Exactly 14 months ago, shortly after its introduction, I outlined a concept for how Google Wave could be used by filmmakers (which I recommend reading before you go on). The post was widely read, and even Google featured the idea as a potential use case scenario for its fledgling product. After snagging a (relatively) early beta spot for the service, I witnessed how filmmakers were attempting to make use of it. I should emphasize the word attempting, because most users were completely lost on how to implement the technology. Yesterday, Google announced it will stop developing the platform, and has only promised to support their version of Wave through the end of 2010. Google Wave is dead. So is the Google Wave for filmmakers concept dead?
Why Wave Died
Tech pundits will break this story down from every direction, but I can offer a few armchair talking points on the subject of Wave’s demise. The first and most important is that Google Wave requires a new workflow but looks and feels like so many other, older workflows. It feels like a document but looks like e-mail, and functions like neither. It has all the downsides of chat, commenting and bulletin board engines with none of the benefits of modern browsing and design. Basically, when greeted with either a blank or a populated wave, every user approaches adding to it differently, which leads not only to confusion, but clunky performance. Worse still, nearly every basic use case for Google Wave is superseded by a number of other web services.
But it’s not all bad. There is a reason why, when Google introduced Wave at their I/O Conference in 2009, the web community at large became overwhelmed with excitement, and it’s not just because of the company’s impressive track record. Its promise was to bring e-mail into the 21st century by redesigning it from the ground up. This promise became something of an albatross almost immediately; it’s the reason so many people were confused when they opened up a wave. Still, it’s the best effort there has been yet to organize the clunky, unwieldy nature of message, reply, forward, and so on. Google has developed some amazing technologies in Wave that will most likely end up elsewhere, such as the ability to view live text edits from multiple collaborators. For a company that thrives on innovation, Wave is nothing but a win for Google.
In the end, and it is the end, no one could find a killer use for the product. The filmmakers whose waves I’ve participated in usually just let the thing turn into a comment forum, basically a glorified blog post. Some have tried to collaborate on screenplays, but Wave is not ready for documents that long. Furthermore, even though Wave cleverly tracks changes, it feels like destructive editing, and that’s a big deal to users. If you think you can’t get a change back, you won’t make a change.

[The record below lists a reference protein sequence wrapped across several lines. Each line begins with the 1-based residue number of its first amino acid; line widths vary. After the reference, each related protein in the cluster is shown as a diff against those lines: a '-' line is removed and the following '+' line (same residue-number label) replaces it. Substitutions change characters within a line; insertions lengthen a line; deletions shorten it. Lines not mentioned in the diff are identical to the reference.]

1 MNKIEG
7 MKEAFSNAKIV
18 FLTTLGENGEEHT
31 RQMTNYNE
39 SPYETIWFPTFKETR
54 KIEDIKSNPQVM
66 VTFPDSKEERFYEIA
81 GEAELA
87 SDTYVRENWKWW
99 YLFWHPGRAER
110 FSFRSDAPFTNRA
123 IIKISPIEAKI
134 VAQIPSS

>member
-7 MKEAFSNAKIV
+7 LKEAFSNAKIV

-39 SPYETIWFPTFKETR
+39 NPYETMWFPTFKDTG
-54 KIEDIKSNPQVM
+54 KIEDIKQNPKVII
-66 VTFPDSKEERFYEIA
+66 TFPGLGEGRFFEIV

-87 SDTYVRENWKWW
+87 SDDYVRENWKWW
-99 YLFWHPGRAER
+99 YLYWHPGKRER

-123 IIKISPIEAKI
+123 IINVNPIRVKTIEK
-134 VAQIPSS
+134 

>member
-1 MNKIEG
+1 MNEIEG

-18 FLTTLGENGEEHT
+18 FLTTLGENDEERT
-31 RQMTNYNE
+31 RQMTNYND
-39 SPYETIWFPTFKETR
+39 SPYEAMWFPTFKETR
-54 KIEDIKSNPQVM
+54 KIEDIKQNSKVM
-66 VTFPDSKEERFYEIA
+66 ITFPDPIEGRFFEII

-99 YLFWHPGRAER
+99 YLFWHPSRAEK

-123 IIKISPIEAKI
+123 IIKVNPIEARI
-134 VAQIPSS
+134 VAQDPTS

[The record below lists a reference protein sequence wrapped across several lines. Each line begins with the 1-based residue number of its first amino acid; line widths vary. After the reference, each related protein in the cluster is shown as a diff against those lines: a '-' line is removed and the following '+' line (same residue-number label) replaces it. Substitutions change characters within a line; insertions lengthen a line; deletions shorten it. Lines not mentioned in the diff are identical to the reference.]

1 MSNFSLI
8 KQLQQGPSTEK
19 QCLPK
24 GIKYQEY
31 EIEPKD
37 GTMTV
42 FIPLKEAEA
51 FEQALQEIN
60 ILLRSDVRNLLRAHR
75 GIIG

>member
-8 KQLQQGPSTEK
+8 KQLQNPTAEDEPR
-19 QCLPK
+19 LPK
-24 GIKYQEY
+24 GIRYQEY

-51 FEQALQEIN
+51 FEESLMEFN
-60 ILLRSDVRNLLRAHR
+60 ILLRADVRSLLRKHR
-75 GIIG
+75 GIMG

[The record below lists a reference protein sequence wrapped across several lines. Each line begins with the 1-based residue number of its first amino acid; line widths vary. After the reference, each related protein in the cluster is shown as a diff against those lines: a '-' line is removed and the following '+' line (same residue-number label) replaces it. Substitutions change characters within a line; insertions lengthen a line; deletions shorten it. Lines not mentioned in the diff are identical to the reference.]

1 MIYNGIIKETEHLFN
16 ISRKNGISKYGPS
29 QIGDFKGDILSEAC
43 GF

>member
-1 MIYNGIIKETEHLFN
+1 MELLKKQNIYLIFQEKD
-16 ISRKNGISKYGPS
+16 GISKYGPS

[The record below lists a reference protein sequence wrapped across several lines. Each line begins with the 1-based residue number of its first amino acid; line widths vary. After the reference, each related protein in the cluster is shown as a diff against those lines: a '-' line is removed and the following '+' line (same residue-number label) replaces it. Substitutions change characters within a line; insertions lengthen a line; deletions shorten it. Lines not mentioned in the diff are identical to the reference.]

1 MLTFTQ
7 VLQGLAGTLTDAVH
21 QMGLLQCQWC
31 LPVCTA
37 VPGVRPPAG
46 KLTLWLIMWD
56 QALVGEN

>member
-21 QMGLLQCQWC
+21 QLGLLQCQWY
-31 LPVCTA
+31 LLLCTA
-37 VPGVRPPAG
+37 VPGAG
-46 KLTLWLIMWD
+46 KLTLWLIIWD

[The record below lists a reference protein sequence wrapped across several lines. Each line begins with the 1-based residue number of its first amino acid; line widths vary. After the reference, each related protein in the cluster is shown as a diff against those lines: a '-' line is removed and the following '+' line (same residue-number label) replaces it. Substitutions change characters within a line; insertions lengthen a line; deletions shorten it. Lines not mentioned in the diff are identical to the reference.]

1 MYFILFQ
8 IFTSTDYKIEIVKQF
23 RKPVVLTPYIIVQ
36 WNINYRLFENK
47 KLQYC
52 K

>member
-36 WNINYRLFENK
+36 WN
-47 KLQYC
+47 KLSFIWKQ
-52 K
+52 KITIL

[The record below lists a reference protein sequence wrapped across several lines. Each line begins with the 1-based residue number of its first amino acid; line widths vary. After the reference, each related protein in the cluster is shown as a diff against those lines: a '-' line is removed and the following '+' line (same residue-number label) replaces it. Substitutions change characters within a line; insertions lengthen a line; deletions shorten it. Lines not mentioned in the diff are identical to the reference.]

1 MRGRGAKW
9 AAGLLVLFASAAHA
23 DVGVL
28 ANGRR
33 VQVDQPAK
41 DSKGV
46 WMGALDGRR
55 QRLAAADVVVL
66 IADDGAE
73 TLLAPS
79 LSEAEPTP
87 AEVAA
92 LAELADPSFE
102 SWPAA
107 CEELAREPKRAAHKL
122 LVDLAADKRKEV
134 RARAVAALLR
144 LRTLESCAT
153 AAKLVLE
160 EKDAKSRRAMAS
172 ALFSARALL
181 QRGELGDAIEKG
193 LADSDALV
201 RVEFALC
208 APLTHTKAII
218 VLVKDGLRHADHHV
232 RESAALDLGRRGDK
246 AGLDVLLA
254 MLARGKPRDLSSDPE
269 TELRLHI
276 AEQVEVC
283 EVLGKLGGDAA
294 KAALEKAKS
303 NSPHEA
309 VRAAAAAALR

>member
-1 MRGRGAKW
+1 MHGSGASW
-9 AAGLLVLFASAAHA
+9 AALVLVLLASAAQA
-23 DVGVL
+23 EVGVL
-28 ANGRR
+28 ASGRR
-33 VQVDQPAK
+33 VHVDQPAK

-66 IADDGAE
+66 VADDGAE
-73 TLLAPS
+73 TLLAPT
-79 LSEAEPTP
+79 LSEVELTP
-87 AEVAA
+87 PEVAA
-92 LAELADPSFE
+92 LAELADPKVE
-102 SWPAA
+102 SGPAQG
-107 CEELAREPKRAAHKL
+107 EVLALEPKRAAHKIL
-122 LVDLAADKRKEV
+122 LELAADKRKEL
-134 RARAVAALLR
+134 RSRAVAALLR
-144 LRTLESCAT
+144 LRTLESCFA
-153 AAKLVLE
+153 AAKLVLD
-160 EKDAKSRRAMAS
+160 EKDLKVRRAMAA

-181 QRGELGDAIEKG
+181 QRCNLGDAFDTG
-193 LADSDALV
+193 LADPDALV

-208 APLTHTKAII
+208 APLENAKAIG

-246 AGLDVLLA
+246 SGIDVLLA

Why “Wave” for Filmmakers isn’t Dead
Wave’s possibilities turned out to be far more interesting than its actual uses. The key to the software was text manipulation and tracking among a number of users. You could edit text collaboratively, and then embed that information on a website. You could also bring various strands of data (photos, videos) into a wave. The concept of one central, editable document is what opened up the Google Wave for Filmmakers concept for me. That central document, in my example an XML document, is the key to the idea. The hope, originally, was that Google Wave would flourish and grow, allowing for the kinds of hooks I mentioned. It hasn’t, and it won’t.
Centralizing film editing is not a new idea. Apple and Avid and other third party hardware makers offer a number of solutions for getting multiple editors, producers, writers and other creatives on the same page. However, today, these technologies are extremely limited, usually requiring involved parties to be in the same building. From a creative standpoint, this is an idea that has worked for nearly a hundred years, since the advent of the vertically integrated studio. Clearly, filmmakers demand a new level of mobility and collaboration today. Why be tied to a single location? Why be tied to a finite team even? Why not have people perform simple tasks in your process to move things forward?
Technologically, we are at least a decade away from bringing all the strands of moviemaking together in an intuitive manner. Video is one of the last strongholds of supercomputing since it requires incredibly robust hardware. For most consumer uses, desktop all-in-ones and laptop computers suffice for nearly any task, including video editing. It wasn’t always that way. Ten years ago, working with video on a laptop was something of a novelty, today it’s become quite common, though not for processor heavy tasks like transcoding or compositing. Computers are getting smaller and faster, and many basic tasks have all but obliterated the need for hardware altogether. Look at word processing, e-mail, basic photo editing, playlist creation, and even document storage as just a few examples of cloud ubiquity where once hardware reigned. It is not a matter of whether video editing will make it to the cloud, but when.
For now, creators will keep on creating. Like anything else, these are just tools. Google Wave was a bold move in the right direction towards central collaboration. There is no way to look at this as a failure for Google, or for any of us. The conversation has shifted. Now we need to take the momentum that Google Wave kicked off and the tools it will leave behind to keep the conversation up so that when the technology falls in line, we will be there to adopt filmmaking methodologies that move us forward.